General Motors has faced a world of serious problems over the past few months, but you wouldn’t know it from looking at current company performance. Sales are up. Accolades for its vehicles are rolling in. Its stock price has been steady since May.
But it still hasn't fully paid for past mistakes.
The automaker continues to deal with the fallout from the ignition-switch defect that led to at least 13 deaths and a recall of at least 2.6 million older compact cars. (Additionally, the automaker recalled 3.4 million larger vehicles this week for a similar issue). As chief executive Mary Barra was on Capitol Hill Wednesday facing tough questions about GM’s actions leading up to the recall, attorneys in California filed a $10 billion lawsuit against the automaker.
The suit, filed by the law firm Hagens Berman Sobol Shapiro, claims that the ignition-switch scandal hurt the resale value of millions of GM vehicles by between $500 and $2,600.
“GM’s egregious and widely publicized conduct and the never-ending and piecemeal nature of GM’s recalls has so tarnished the affected vehicles that no reasonable consumer would have paid the price they did when the GM brand meant safety and success,” the filing read.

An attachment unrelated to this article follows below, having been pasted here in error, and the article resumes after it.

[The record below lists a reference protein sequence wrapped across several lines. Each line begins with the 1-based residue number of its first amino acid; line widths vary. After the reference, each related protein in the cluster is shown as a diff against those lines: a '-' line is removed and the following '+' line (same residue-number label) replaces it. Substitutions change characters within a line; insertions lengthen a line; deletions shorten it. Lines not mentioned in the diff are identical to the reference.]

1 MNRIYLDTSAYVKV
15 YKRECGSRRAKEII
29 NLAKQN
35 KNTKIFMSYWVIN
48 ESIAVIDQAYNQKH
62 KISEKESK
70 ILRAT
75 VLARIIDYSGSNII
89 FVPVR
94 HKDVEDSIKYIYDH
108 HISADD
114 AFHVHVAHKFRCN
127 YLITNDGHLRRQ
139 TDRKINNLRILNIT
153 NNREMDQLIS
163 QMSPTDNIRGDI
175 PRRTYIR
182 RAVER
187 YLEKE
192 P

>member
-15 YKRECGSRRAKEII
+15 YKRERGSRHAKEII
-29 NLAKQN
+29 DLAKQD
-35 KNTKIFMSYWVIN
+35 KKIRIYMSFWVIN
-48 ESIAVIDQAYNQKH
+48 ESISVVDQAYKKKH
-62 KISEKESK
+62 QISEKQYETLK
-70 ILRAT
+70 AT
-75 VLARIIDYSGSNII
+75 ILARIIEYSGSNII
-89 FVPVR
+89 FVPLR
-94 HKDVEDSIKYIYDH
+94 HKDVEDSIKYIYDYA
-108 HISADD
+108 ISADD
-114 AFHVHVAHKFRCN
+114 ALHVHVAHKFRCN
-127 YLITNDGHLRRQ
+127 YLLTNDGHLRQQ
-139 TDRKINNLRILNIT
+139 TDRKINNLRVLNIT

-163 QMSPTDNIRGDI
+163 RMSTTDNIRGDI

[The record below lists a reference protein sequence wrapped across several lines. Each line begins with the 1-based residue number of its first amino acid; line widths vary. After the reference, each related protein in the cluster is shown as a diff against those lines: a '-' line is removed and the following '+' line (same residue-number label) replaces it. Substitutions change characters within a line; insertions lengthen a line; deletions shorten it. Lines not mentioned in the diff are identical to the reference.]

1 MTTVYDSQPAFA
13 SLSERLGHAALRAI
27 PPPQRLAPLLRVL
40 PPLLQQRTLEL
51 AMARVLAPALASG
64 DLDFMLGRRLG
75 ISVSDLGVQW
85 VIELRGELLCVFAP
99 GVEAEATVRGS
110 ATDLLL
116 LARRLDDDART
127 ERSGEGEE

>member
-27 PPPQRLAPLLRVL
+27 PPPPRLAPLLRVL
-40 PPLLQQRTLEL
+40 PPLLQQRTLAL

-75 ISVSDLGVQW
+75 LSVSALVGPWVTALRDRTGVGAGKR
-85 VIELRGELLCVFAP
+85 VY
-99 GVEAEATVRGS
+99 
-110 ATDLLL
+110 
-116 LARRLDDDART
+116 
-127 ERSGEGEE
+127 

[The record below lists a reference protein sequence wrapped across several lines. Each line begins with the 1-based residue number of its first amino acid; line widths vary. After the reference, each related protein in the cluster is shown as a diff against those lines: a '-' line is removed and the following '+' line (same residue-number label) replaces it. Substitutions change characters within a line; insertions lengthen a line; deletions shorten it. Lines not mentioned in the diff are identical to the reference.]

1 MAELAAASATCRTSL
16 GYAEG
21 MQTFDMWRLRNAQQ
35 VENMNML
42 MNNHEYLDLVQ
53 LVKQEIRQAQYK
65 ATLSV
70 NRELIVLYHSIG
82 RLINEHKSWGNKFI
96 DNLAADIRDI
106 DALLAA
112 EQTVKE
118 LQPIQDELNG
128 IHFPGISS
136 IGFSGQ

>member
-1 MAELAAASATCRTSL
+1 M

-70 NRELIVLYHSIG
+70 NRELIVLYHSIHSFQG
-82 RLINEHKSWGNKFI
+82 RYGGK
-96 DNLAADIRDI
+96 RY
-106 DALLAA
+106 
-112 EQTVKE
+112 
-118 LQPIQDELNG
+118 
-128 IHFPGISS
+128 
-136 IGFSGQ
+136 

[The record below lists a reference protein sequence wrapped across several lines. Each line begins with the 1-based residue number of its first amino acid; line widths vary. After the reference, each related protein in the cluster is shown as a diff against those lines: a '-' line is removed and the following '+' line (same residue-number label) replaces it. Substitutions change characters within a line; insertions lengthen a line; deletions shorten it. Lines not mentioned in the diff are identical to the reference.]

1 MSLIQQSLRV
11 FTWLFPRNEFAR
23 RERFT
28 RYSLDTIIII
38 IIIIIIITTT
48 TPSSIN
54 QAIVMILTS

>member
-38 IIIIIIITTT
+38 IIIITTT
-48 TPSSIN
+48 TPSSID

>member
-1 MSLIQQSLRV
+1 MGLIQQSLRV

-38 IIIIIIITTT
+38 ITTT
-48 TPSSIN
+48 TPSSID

The suit seeks to compensate customers who bought or leased a GM vehicle between the company’s 2009 bankruptcy and April 1, 2014. It’s the first lawsuit seeking damages for GM owners whose vehicles weren’t a part of the switch recall.
More civil litigation will likely follow, which makes it difficult to judge the ultimate impact of the scandals on the company's bottom line.
The federal government’s investigation into the company’s actions continues, and the 20 million (and counting) GM vehicles recalled in the US this year have cost the automaker $2 billion so far and only look to become even more expensive in the form of potential government fines, repair costs, and lawsuit settlements. The company's stock, which has steadied since the initial revelations of the ignition-switch problems this spring, is down 13 percent from its 2014 peak.
In the meantime, however, the company is performing surprisingly well, all things considered. GM was one of the top performing automakers this year in J.D. Power and Associates’ annual Initial Quality Survey, which surveys 86,000 drivers about their first 90 days with a new vehicle. Six GM vehicles received top marks in their category, more than any other brand. The company’s trucks, crossovers, and full-size SUVs performed particularly well. Perhaps even more surprising, the survey was conducted between February and March of this year – during the height of the ignition switch scandal.
So far, the automaker’s sales haven’t been affected, either. GM sales increased 12.6 percent in May, giving the company its best month since August 2014.